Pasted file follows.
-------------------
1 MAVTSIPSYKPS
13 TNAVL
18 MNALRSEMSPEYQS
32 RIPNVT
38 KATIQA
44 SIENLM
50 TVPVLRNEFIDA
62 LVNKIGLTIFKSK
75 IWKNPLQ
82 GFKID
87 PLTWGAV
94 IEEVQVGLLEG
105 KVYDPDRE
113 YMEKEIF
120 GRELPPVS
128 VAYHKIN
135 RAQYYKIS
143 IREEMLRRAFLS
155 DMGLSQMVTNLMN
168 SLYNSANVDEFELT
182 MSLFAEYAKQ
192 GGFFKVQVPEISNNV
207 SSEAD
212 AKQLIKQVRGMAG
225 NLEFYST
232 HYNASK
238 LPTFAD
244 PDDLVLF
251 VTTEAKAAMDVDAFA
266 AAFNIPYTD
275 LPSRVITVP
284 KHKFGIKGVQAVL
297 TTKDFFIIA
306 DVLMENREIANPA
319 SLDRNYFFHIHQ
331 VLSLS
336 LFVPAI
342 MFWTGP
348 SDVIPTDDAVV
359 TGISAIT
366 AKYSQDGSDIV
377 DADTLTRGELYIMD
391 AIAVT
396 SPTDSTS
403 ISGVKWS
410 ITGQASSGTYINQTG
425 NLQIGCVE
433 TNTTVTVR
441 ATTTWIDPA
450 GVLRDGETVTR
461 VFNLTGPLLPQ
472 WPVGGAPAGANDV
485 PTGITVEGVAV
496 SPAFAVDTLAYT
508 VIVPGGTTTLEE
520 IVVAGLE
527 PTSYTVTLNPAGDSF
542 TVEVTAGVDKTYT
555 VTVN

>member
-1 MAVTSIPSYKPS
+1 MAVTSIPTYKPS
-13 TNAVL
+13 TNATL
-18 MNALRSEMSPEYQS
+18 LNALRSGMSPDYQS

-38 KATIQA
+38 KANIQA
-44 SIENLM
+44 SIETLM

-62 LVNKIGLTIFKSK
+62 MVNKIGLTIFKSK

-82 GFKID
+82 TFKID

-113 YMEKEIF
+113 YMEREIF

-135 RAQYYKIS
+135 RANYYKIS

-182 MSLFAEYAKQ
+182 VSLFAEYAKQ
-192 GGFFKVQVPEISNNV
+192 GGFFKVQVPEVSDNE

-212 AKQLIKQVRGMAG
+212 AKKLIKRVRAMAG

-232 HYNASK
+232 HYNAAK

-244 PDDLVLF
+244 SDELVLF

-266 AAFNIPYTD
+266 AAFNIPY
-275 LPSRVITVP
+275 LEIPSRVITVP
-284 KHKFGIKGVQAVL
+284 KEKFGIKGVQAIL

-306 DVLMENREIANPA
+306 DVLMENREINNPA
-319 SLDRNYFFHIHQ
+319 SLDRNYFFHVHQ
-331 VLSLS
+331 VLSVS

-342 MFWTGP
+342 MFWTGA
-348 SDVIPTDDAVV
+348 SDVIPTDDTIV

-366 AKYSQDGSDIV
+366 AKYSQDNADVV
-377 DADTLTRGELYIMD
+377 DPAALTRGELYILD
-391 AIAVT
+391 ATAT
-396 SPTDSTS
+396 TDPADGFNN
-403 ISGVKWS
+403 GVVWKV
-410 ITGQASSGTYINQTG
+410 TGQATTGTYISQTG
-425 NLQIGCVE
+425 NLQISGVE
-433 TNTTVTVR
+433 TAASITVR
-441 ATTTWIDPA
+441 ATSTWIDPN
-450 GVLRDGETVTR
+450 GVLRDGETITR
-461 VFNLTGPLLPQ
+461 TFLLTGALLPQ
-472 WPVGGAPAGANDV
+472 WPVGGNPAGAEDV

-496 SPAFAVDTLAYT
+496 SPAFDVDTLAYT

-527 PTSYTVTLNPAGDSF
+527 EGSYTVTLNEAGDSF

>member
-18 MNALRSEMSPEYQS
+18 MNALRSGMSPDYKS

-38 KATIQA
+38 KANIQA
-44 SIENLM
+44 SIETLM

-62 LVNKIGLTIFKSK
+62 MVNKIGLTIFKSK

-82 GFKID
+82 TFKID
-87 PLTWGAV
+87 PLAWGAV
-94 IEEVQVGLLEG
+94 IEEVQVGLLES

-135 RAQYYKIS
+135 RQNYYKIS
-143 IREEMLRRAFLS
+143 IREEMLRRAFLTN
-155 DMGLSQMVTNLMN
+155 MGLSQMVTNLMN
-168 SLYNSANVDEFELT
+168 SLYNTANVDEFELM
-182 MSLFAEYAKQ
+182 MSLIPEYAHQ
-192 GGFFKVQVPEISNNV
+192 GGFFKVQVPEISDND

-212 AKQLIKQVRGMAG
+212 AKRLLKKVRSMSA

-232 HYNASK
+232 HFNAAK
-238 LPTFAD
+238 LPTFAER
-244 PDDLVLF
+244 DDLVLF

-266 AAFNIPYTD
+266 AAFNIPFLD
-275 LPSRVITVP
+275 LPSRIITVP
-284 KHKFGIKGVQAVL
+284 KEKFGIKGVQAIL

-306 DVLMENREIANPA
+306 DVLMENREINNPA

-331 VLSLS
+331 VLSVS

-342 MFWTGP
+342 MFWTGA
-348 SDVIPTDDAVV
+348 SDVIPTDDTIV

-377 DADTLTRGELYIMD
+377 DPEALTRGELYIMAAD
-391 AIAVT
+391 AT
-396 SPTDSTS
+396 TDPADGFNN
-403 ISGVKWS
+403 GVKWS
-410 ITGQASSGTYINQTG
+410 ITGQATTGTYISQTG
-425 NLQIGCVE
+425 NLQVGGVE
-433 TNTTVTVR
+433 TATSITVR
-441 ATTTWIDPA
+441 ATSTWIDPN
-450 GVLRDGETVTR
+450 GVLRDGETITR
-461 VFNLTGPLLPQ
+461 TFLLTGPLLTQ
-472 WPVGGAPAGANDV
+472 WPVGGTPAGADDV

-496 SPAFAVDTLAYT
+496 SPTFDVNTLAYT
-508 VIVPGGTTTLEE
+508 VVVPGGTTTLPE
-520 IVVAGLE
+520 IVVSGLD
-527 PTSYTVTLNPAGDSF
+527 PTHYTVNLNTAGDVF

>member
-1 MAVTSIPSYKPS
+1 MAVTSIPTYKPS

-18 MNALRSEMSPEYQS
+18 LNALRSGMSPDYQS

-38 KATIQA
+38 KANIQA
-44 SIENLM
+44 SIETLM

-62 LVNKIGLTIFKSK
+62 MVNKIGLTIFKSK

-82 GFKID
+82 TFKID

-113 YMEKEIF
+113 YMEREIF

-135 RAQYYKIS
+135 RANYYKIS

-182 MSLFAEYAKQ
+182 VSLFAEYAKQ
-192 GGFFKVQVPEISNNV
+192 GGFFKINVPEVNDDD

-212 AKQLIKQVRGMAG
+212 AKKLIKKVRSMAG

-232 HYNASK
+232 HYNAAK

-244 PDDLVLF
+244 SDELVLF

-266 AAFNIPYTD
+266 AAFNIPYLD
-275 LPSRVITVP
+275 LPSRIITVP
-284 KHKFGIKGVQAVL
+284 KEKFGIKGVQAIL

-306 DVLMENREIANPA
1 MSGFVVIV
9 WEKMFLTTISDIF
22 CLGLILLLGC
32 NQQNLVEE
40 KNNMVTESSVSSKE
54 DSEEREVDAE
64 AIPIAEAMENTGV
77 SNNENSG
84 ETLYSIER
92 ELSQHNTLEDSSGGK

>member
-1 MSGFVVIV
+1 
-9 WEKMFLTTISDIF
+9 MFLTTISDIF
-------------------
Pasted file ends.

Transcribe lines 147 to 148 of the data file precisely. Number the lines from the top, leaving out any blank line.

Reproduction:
+94 IEEVQVGLLES

-135 RAQYYKIS